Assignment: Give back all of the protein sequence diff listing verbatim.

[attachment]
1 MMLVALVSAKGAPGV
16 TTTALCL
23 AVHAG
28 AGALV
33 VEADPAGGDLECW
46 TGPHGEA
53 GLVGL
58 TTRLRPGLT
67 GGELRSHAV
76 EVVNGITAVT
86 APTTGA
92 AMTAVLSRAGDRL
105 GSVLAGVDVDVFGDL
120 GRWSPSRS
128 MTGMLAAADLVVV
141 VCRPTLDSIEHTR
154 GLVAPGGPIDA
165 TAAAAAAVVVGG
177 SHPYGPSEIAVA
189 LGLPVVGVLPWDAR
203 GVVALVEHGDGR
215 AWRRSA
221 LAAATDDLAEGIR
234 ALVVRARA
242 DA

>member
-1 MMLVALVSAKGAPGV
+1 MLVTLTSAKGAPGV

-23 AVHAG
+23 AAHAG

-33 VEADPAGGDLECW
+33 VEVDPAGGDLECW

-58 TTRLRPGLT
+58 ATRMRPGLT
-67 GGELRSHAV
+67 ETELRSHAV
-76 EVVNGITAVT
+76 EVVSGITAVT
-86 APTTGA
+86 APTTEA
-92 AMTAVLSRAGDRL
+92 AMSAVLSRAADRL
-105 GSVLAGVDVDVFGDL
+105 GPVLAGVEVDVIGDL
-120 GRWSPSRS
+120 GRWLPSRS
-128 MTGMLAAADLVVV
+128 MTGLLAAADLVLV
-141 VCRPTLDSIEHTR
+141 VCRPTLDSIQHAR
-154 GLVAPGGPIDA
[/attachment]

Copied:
1 MMLVALVSAKGAPGV
16 TTTALCL
23 AVHAG
28 AGALV
33 VEADPAGGDLECW
46 TGPHGEA
53 GLVGL
58 TTRLRPGLT
67 GGELRSHAV
76 EVVNGITAVT
86 APTTGA
92 AMTAVLSRAGDRL
105 GSVLAGVDVDVFGDL
120 GRWSPSRS
128 MTGMLAAADLVVV
141 VCRPTLDSIEHTR
154 GLVAPGGPIDA
165 TAAAAAAVVVGG
177 SHPYGPSEIAVA
189 LGLPVVGVLPWDAR
203 GVVALVEHGDGR
215 AWRRSA
221 LAAATDDLAEGIR
234 ALVVRARA
242 DA

>member
-1 MMLVALVSAKGAPGV
+1 MLVTLTSAKGAPGV

-23 AVHAG
+23 AAHAG

-33 VEADPAGGDLECW
+33 VEVDPAGGDLECW

-58 TTRLRPGLT
+58 ATRMRPGLT
-67 GGELRSHAV
+67 ETELRSHAV
-76 EVVNGITAVT
+76 EVVSGITAVT
-86 APTTGA
+86 APTTEA
-92 AMTAVLSRAGDRL
+92 AMSAVLSRAADRL
-105 GSVLAGVDVDVFGDL
+105 GPVLAGVEVDVIGDL
-120 GRWSPSRS
+120 GRWLPSRS
-128 MTGMLAAADLVVV
+128 MTGLLAAADLVLV
-141 VCRPTLDSIEHTR
+141 VCRPTLDSIQHAR
-154 GLVAPGGPIDA